The show has not even aired in Britain yet, but the backlash has begun. Six people with facial disfigurements or physical or developmental disabilities are plastered across Channel 4's latest advert, which brands them The Undateables.

While critics attack the marketing of the new British prime-time reality TV show as "sensationalist", "harmful" and akin to exploitative Victorian "freak shows", Channel 4 argues that the campaign and title of its new series, to be aired next month, is a reflection of society's own prejudices.

The nine people featured looking for love on air have a range of conditions - from autism and Down syndrome to learning disabilities or physical impairments - but ultimately, the show's producers say, the three-part series explores the "universal desire to find love". Episodes begin with Cupid's arrow cutting through the "Un" of "Undateables".

For some, this is hard. Seventy per cent of Britons would not consider having sex with someone who has a physical disability, according to the most recent survey of the nation's opinions on sex.


Just over one in four would not rule out the possibility, while only 4 per cent have had sex with someone with a physical disability. The Undateables sets up disabled people with able-bodied matches and does not sugar-coat it: it can be difficult. Richard, a man with Asperger's, is dumped halfway through his first date when he snacks off his companion's plate.

Stars in the Sky, a dating agency set up by two women with learning disabilities solely for fellow-sufferers, has anywhere between 150 and 400 people on its books at any one time. They set up chaperoned dates for some of the contributors; Sam, a man on the show with Down syndrome, found a girlfriend. They are still dating.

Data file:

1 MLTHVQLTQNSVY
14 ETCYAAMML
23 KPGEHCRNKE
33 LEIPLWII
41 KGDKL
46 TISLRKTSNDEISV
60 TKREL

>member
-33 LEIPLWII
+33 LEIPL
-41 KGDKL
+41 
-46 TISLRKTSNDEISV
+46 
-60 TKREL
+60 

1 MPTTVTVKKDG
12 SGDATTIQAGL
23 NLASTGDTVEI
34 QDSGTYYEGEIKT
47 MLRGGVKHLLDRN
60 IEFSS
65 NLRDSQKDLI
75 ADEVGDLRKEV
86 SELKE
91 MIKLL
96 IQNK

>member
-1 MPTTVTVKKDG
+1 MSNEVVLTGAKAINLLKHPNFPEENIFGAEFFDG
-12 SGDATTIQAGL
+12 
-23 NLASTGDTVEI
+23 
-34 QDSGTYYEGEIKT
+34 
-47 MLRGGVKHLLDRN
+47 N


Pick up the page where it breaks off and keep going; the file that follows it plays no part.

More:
Asked why the agency caters only for those with learning disabilities, its administrator, Lydia Jones, said: "It's difficult to have relationships where one person doesn't have a learning disability, because the power always shifts to the [non-disabled] person."

The disability charity Mencap worries that the packaging of The Undateables could "be seen to do more harm than good", portraying people with disabilities in an "unflattering" way. But all the participants in the show who spoke to the Independent on Sunday were happy with it.

Justin Coling, 39, has a facial disfigurement, and was seen as one of the most "challenging" dating assignments on the programme.

He says of the title: "Maybe it could have been a little kinder, a little more considerate. But this little controversial headline means people go to the website, write and talk about it.

"All those people slagging it off? You can bet your bottom dollar they'll be watching it."

He said: "The female population have never really shown any affection towards me and I've never really pushed it or pursued it. I'm not looking for sympathy - there have just been extra challenges."

- Independent